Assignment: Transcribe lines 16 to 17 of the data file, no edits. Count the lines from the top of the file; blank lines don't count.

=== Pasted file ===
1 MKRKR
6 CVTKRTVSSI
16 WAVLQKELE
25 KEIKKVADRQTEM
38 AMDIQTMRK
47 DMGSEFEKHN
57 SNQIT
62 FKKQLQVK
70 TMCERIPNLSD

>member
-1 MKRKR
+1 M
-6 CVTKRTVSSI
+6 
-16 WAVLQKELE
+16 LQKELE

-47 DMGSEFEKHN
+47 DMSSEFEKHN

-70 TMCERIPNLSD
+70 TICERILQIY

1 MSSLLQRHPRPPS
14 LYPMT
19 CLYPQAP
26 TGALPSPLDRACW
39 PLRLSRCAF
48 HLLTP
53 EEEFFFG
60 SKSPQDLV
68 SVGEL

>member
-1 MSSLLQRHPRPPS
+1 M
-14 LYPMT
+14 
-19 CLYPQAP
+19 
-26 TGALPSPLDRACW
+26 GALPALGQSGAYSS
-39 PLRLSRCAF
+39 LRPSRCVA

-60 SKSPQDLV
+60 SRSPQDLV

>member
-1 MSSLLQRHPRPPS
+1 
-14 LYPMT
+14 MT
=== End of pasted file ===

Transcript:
+16 LQKELE

-47 DMGSEFEKHN